A RBBB can also be concealed in some patients with Wolff-Parkinson-White syndrome if the ventricular insertion of the accessory pathway causes preexcitation of the right ventricular regions that would be activated late because of the RBBB.
Reference:Castellanos,A. and others,Hurst's The Heart 8th Edition,The Resting Electrocardiogram,321-356.
This conduction disturbance is characterized by wide (greater than 0.11s) QRS complexes. The diagnostic criteria consist of prolongation of the QRS complexes (over 0.11s) with neither a q wave nor an S wave in lead V1 and in the "properly placed" V6. A wide R wave with a notch on its top ("plateau") is seen in these leads. In hearts with an electrical (and anatomic) vertical position a small Q wave may be seen in AVL in the absence of MI. Right chest lead V1 may or may not show an initial r wave, but the latter should be present in lead V2. Unfortunately, as mentioned in reference to complete RBBB, a complete LBBB form can be recorded in patients with high degree (not necessarily complete) LBBB. The direction of the electrical axis in patients showing QRS changes typical of complete LBBB has also been widely discussed.
In the majority of the human hearts, the site of exit from the right bundle branch does not seem to be at the lowermost right ventricular region (that called in pacemaker nomenclature the right ventricular apex). If this were the case, all complete LBBBs would show (as when the right ventricular apex is paced) abnormal left axis deviation whereas the electrical axis in "uncomplicated" complete LBBB block usually is not located beyond -30 degrees.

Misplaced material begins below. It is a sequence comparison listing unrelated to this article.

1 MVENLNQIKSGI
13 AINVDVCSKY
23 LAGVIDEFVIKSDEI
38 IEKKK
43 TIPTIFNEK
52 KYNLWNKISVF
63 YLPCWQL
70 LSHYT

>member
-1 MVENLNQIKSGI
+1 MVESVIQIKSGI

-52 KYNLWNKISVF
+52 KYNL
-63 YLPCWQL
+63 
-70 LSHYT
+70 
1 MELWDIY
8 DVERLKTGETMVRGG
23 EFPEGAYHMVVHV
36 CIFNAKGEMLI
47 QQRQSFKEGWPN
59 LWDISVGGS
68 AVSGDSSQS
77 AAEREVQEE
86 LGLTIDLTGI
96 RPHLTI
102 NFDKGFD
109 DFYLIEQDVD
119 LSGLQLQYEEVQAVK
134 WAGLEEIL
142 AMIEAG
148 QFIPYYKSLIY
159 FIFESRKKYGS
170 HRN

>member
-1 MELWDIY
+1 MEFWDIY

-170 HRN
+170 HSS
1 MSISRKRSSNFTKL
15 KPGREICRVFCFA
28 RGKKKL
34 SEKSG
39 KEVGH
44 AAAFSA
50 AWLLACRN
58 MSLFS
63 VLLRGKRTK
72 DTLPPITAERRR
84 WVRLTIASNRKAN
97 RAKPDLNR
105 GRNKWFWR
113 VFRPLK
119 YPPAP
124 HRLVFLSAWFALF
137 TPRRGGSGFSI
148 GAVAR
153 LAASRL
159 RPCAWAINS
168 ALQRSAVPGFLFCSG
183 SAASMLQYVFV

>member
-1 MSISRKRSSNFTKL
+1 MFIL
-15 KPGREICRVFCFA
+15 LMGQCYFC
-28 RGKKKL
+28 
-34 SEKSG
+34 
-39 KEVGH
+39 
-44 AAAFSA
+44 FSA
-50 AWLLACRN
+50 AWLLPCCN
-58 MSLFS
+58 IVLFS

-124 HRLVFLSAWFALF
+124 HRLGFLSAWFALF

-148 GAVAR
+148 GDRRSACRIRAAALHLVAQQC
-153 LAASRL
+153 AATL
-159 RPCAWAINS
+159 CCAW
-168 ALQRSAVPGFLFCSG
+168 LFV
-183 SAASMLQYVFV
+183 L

Reference: Castellanos, A. and others, Hurst's The Heart 8th Edition, The Resting Electrocardiogram,321-356.
Complete LBBB with MI
Normally, in complete LBBB, the impulse emerges from the right bundle branch and propagates to the left and slightly anteriorly. This orientation of the initial forces tend to abolish previously present inferiorly and laterally located abnormal Q waves characteristic of inferior and lateral MI. If the infarction is anteroseptal, however, the impulse cannot propagate toward the left. Instead, the initial vectors point toward the free wall of the right ventricle because now the right ventricular free-wall forces are not neutralized by the normally preponderant septal and/or initial left ventricular free Thus, a -wall forces. Thus, a small q wave will be recorded in leads (1, V5, and V6) where it is not normally recorded in complete LBBB (Fig. 94-18).
The most sensitive sign to detect acute MI is ST-segment elevation in leads facing the affected region (Fig. 94-19).
Reference: Castellanos,A. and others, Hurst's The Heart 8th Edition, The Resting Electrocardiogram,321-356.
Incomplete LBBB Pattern
An incomplete LBBB pattern can be diagnosed in a heart with an electrically horizontal (or semihorizontal) heart position when leads 1 and V6 show an R wave with a slurring in its upstroke ( not on its top, as incomplete LBBB). Lead V1 shows Rs or QS complexes, and lead V2 shows Rs complexes. Although QRS duration usually ranges between 0.o8 and 0.11s , this pattern can be observed with QRS durations of 0.12 and 0.13s.
Not surprisingly, an incomplete LBBB pattern can be produced by various processes, including the following